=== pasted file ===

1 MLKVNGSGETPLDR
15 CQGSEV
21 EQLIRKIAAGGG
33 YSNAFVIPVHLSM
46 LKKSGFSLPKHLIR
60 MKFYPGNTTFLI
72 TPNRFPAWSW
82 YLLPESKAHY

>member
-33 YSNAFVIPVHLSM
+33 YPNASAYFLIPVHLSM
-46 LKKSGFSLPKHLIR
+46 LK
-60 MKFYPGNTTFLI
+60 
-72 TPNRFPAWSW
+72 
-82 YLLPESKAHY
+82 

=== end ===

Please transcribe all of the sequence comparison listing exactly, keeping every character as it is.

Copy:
1 MLKVNGSGETPLDR
15 CQGSEV
21 EQLIRKIAAGGG
33 YSNAFVIPVHLSM
46 LKKSGFSLPKHLIR
60 MKFYPGNTTFLI
72 TPNRFPAWSW
82 YLLPESKAHY

>member
-33 YSNAFVIPVHLSM
+33 YPNASAYFLIPVHLSM
-46 LKKSGFSLPKHLIR
+46 LK
-60 MKFYPGNTTFLI
+60 
-72 TPNRFPAWSW
+72 
-82 YLLPESKAHY
+82 